When Allen returns to class weeks later, he is no longer the same person. With the use of medication and possibly surgery, doctors have abolished his seizures along with his former personality. Allen receives an "Incomplete" grade for the class. The semester's experience has Jorge lamenting Allen's shocking transformation, attempting to convince Anna of life's worth, and mulling the magnitude of his words.

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The Treatment

Robinson, Roxana

Last Updated: Jan-21-2010
Annotated by:
Miksanek, Tony

Primary Category: Literature / Fiction

Genre: Short Story

Summary:

When oral antibiotics are no longer effective, the narrator grudgingly consents to begin a six-week course of intravenous antibiotic therapy with Rocephin (a powerful, broad-spectrum antibiotic). She has an infection caused by spirochetes. The illness has been festering for as long as ten years but has only recently been diagnosed. It causes joint pain and stiffness. Her daughter has already been successfully treated for the same infection.

Every morning in her kitchen, the narrator performs the same ritual. She cautiously infuses the antibiotic and imagines that the golden fluid is extinguishing the corkscrew-shaped microbes. At first she experiences a drug reaction, but the event only convinces her that the treatment is actually working.

She senses that her husband and her friend are repulsed by the treatment (especially the syringes and IV apparatus). A visiting nurse, Ginger, comes to the house to perform minor maintenance on the intravenous line. She upsets the narrator with grim information about the infection and an account of a patient suffering from the same disease who is currently in awful condition. Dr. Kennicott, the narrator's physician, has not been so forthcoming about the course of the illness or pessimistic about the prognosis. The narrator chastises Ginger. Both women are now distressed. The narrator's immediate goal is to control her emotions and avoid crying.

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Thoreau's Laundry

Harleman, Ann

Last Updated: Jan-21-2010
Annotated by:
Miksanek, Tony

Primary Category: Literature / Fiction

Genre: Short Story

Summary:

Celia has her hands full. The maxillofacial prosthetist is overwhelmed by the demands of caring for her ill husband at home. Her job - crafting replacement parts for people whose faces are damaged - is truly art but involves interacting with distraught patients and angry families. Her mother constantly telephones to offer unsolicited advice. Celia's husband, Simon, has multiple sclerosis. He has been treated in the emergency department many times and recently has been on a ventilator. Celia realizes that she unintentionally hurts Simon just by caring for him. She has never developed the knack of painlessly administering his injections. When she attaches the feeding pump to his G-tube (a feeding tube permanently set in the stomach), she induces pain by yanking too hard. Her mother, Bess, and best friend, Leslie, try to convince Celia that Simon would be better off in a nursing home, and her life would be less stressful. Although she has a lover, Celia cannot face losing her husband.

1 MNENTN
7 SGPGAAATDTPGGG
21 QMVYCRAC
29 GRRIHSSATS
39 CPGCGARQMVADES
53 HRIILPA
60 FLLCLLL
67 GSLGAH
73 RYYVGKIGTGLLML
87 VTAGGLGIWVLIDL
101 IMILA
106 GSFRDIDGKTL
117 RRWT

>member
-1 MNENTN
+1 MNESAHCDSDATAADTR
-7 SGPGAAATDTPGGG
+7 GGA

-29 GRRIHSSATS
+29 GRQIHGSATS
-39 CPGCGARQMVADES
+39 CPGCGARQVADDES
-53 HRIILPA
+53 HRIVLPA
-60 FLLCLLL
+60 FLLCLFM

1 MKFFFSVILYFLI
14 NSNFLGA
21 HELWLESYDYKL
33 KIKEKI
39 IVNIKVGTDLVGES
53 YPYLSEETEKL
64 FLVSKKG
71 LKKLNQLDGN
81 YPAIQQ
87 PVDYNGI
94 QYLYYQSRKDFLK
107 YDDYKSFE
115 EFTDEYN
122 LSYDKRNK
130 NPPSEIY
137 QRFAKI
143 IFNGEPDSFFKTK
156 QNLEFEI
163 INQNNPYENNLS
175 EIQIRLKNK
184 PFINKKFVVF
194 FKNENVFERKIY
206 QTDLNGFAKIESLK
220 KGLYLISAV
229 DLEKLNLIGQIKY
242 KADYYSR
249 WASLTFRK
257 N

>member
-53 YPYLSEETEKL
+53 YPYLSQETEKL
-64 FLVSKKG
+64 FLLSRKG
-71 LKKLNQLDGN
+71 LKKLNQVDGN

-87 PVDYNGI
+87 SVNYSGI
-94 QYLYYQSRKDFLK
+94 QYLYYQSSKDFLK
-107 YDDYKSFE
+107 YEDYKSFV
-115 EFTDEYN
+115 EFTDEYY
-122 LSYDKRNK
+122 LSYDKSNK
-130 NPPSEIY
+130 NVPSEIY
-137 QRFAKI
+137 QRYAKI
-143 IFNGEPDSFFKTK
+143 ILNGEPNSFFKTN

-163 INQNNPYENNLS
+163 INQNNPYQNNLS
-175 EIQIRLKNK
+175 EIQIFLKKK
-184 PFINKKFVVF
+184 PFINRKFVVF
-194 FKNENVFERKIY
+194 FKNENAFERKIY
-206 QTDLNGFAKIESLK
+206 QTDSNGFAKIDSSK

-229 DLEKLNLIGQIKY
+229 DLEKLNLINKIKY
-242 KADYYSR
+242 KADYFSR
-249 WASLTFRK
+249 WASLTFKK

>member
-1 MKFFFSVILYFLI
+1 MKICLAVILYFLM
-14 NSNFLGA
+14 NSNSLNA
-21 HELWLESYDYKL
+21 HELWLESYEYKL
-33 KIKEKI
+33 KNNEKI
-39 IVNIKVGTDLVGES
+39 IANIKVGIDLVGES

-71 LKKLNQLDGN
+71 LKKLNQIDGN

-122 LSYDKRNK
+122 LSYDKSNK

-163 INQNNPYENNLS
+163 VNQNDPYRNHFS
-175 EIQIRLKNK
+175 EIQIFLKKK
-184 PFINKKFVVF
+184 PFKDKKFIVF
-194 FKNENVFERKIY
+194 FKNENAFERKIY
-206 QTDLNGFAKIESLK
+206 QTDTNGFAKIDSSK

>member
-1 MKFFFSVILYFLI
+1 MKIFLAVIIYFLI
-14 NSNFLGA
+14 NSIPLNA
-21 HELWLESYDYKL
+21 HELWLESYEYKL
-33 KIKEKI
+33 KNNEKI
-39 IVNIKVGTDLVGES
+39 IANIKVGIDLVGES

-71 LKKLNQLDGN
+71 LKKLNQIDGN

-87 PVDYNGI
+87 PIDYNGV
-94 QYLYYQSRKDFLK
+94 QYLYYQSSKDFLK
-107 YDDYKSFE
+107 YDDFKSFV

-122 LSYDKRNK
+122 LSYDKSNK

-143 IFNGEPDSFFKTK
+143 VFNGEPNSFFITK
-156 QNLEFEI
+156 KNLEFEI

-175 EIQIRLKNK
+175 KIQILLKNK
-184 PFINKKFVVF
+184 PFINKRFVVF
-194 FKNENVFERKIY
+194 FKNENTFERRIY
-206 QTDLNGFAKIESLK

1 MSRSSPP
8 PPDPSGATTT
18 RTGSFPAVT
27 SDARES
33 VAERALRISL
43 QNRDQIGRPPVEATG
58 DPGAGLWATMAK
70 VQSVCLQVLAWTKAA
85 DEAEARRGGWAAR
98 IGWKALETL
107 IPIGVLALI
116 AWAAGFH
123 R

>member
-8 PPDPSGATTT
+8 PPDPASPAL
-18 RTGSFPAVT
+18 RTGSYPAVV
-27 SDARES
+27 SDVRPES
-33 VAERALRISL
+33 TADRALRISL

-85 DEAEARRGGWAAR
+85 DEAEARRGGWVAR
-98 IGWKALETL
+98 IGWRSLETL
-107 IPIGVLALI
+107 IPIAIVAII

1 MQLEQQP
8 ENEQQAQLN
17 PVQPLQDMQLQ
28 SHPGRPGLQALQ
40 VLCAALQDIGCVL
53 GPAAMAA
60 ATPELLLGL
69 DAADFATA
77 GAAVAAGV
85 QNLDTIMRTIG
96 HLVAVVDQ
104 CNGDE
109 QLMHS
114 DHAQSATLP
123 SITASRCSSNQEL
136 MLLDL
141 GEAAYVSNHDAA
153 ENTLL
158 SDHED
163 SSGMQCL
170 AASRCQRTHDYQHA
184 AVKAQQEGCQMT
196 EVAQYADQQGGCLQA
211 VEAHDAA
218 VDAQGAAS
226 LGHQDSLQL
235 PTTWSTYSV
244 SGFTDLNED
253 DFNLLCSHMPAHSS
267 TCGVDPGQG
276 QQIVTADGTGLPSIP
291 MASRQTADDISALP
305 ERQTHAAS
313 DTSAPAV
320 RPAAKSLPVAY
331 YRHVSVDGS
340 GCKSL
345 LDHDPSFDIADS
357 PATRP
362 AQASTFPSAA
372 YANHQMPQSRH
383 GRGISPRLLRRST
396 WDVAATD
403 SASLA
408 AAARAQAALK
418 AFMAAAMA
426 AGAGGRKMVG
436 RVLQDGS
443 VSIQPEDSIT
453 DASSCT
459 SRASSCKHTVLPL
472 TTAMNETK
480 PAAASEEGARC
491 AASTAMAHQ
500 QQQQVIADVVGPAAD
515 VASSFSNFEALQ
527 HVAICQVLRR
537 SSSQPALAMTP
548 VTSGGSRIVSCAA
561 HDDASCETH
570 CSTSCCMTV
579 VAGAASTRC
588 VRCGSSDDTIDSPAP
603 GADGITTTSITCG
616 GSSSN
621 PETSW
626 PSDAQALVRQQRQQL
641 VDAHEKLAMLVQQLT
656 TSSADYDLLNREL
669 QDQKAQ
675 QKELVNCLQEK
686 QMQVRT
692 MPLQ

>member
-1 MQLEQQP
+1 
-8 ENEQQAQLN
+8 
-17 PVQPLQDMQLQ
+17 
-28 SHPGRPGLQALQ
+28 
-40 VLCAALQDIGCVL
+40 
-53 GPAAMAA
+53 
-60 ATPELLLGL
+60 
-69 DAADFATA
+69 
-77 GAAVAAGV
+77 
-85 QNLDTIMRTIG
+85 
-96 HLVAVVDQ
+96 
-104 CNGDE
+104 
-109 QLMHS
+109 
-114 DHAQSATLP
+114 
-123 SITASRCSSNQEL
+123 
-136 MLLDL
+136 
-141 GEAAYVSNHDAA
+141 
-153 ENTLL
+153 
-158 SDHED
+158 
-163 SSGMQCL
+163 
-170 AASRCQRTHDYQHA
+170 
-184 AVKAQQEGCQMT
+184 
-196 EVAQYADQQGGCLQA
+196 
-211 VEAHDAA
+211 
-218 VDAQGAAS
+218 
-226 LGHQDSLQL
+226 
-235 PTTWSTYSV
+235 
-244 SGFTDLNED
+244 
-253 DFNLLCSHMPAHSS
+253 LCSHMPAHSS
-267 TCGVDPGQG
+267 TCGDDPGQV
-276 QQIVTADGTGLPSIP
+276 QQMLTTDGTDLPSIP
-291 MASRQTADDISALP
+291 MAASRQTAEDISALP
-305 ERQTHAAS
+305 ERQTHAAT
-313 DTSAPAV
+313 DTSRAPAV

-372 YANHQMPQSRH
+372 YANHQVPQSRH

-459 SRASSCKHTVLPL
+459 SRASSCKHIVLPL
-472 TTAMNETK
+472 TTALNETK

One of Celia's clients is an 8-year-old boy, Junius Jones. Most of his left ear was torn off after he was struck by a van. Celia constructs a silicone ear for the boy. She is deeply troubled when the boy's mother cancels his prosthetic fitting twice. Celia's mother is reading a biography of Henry David Thoreau and shares an inspiring quote by Thoreau with her daughter: "Live the life you've imagined" [p 120]. Perhaps Celia is incapable of imagining a hopeful future. Maybe Junius Jones and his mother are unable too.

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Annotated by:
Aull, Felice

Primary Category: Literature / Fiction — Secondary Category: Literature / Fiction

Genre: Short Story

Summary:

This is a vivid, partly autobiographical tale of clinical depression and the struggle for selfhood, written by an early feminist. The story is told by means of a journal which the narrator secretly keeps against the orders of her physician-husband, who believes this intellectual effort is contributing to his wife-patient's nervous condition. The narrator, a new mother, has been brought to a country house for a "rest-cure" by her husband; he selects for her the room with the yellow wallpaper, the (former) nursery, where the "windows are barred for little children" and the bed has been nailed to the floor.

Forbidden to write and think, prescribed for and infantilized, the narrator becomes increasingly dysfunctional. She obsesses about the yellow wallpaper, in which she sees frightful patterns and an imprisoned female figure trying to emerge. The narrator finally "escapes" from her controlling husband and the intolerable confines of her existence by a final descent into insanity as she peels the wallpaper off and bars her husband from the room.